You’ll Be Chilling in the Underground Metro in Copenhagen – for Free

Watch Denmark’s busy rail system in action. When regular, inexpensive public transportation in Copenhagen is congested, what about an underground Metro that’s completely free of charge? Thanks to a new four-station Subway Extension, commuters…

You’ll Be Chilling in the Underground Metro in Copenhagen – for Free

Watch Denmark’s busy rail system in action.

When regular, inexpensive public transportation in Copenhagen is congested, what about an underground Metro that’s completely free of charge?

Thanks to a new four-station Subway Extension, commuters in the Danish capital will have access to over 220 million feet of track. The Copenhagen Metro Extension project has been under construction since November 2018, and works are expected to be complete in May 2019. According to CNN, passengers will get to enjoy free service between Copenhagen’s largest stops, Middelstern and Christianshavn, for the duration of the construction project.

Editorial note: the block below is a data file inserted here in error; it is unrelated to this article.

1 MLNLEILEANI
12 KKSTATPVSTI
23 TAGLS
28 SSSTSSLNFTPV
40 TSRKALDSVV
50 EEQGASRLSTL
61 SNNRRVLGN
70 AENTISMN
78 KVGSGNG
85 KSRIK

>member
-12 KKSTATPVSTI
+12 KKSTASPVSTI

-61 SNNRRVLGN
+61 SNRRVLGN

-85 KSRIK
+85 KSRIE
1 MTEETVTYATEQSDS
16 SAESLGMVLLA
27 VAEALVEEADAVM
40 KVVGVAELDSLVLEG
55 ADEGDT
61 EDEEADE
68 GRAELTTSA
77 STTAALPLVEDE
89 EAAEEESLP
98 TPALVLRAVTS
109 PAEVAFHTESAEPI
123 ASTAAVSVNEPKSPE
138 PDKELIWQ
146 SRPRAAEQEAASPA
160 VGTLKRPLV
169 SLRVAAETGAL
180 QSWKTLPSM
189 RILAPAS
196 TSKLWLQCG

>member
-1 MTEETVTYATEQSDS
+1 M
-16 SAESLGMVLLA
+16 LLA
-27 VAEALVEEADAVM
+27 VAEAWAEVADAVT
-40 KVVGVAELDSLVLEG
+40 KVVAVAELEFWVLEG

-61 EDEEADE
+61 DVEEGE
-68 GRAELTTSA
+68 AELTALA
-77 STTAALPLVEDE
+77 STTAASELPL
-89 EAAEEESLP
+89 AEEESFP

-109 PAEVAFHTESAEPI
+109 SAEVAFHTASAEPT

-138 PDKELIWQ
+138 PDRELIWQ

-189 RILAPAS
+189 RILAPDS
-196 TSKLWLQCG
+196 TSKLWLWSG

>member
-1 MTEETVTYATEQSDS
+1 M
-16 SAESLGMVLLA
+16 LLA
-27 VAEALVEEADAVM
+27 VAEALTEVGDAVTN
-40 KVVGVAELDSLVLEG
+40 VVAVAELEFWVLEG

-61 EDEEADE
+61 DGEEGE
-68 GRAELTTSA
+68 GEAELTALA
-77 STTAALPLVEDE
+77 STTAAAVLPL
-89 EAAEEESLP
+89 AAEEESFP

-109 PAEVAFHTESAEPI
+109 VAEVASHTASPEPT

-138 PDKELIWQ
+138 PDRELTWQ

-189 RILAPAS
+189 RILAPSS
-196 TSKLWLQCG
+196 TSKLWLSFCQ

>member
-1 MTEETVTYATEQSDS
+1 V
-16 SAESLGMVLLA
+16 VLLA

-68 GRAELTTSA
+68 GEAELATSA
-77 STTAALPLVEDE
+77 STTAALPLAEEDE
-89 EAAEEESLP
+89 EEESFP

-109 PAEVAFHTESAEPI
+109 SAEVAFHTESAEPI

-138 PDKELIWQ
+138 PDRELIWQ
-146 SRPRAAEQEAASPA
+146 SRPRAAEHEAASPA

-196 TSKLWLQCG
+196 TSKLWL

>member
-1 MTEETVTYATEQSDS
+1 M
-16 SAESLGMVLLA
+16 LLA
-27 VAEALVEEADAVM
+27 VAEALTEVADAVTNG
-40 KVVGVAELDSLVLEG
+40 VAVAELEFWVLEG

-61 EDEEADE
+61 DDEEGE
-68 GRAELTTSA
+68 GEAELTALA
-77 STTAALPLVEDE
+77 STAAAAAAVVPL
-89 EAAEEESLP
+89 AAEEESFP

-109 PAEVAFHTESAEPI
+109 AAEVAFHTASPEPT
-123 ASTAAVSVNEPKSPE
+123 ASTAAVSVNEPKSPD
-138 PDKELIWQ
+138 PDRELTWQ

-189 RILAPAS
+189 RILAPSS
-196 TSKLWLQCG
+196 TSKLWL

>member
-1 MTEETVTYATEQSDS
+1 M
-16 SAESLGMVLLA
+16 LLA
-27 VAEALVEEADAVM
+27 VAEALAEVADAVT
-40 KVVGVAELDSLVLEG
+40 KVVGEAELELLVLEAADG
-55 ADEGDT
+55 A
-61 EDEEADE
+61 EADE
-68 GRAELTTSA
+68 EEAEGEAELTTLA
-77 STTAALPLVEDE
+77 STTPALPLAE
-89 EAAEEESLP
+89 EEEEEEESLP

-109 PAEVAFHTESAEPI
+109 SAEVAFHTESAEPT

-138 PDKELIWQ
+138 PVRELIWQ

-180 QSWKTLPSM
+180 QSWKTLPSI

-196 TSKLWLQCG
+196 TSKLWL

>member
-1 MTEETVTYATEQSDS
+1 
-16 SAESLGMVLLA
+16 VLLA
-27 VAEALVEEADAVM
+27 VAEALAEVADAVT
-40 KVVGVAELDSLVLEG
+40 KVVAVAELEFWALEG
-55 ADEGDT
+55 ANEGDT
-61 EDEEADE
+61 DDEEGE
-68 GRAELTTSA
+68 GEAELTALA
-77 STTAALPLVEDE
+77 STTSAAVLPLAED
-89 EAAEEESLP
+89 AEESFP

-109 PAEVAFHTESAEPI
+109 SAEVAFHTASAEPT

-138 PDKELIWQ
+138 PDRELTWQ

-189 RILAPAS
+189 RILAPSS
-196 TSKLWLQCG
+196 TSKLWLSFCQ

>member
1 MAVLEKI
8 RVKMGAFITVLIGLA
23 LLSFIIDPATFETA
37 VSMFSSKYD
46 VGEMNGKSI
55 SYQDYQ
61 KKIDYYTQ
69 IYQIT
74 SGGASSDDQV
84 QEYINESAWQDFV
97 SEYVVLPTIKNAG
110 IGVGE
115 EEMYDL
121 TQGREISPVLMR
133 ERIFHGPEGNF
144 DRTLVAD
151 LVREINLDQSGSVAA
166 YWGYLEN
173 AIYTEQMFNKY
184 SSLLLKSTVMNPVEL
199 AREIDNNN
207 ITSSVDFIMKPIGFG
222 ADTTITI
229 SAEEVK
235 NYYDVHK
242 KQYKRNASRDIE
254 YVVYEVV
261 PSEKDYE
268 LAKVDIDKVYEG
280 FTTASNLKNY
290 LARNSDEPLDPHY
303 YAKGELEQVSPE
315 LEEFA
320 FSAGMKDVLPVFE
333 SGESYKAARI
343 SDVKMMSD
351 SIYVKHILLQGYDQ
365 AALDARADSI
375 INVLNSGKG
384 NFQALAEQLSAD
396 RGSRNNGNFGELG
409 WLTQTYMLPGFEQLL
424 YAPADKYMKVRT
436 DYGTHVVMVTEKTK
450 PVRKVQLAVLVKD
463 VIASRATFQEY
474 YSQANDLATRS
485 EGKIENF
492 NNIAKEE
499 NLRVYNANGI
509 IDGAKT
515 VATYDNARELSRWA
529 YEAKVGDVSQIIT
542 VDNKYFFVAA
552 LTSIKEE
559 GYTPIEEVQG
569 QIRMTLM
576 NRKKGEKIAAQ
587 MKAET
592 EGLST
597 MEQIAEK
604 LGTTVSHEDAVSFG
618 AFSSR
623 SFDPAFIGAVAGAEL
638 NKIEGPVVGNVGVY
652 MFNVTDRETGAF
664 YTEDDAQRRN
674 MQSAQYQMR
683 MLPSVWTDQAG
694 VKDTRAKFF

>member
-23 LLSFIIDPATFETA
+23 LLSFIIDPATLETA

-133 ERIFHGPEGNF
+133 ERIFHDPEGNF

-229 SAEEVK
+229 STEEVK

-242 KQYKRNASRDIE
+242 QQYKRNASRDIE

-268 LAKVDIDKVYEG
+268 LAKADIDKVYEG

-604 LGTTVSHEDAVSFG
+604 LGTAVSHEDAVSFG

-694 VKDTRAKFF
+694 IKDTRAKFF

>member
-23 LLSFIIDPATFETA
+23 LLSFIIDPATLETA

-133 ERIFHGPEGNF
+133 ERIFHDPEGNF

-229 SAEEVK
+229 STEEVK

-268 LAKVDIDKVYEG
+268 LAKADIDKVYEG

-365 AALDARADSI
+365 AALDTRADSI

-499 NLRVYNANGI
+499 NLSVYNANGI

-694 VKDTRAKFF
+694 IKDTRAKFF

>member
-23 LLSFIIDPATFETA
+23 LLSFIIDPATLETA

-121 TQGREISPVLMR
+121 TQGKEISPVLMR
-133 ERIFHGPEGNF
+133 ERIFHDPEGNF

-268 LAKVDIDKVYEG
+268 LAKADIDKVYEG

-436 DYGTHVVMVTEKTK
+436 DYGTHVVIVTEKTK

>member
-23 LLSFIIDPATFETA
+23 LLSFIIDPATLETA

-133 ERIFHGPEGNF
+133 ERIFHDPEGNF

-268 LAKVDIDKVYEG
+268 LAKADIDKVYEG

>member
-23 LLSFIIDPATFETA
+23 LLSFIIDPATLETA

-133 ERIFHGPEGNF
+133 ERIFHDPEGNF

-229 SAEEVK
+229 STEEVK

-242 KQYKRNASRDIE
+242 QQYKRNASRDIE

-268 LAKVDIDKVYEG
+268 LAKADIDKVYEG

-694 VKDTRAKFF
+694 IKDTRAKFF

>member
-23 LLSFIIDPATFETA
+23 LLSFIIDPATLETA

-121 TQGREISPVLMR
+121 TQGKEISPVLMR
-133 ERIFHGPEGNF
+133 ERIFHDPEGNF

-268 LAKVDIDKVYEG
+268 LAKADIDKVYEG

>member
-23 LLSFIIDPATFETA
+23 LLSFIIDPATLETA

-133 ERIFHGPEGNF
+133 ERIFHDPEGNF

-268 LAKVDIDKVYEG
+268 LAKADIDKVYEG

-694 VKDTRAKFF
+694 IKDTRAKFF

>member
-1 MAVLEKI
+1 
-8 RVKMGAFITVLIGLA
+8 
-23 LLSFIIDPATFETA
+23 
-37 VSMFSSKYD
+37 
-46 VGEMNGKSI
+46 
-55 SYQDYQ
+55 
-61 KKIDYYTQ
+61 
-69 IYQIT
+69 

The four stations, Laddam, Hoersten, Iver and Teresberg, are within a three-minute walk of each other. As of February 2019, the entire metro’s extension is just 70 miles from its original 250 mile base, and traveling from Hoersten to Teresberg requires only 27 minutes of traveling time.

Under the Metro Extension’s original $360 million budget, construction costs are estimated to reach $150 million after insurance, interest and administrative costs are taken into account. The Copenhagen Metro Corporation, the government agency responsible for construction of the project, has a capital budget of $8.3 billion and 7 million daily boardings.

According to The Washington Post, the Copenhagen Metro ended up getting a $20 million investment from the Danish government, much of which will go toward public education. “Nobody knows where they’re going to get that much from,” Edda Haug, an economics professor at the University of Copenhagen, told the Post.

“We are very proud and very pleased that the extension project has achieved fast completion,” Denmark’s transport minister, Mette Leitersen, said in a press release.

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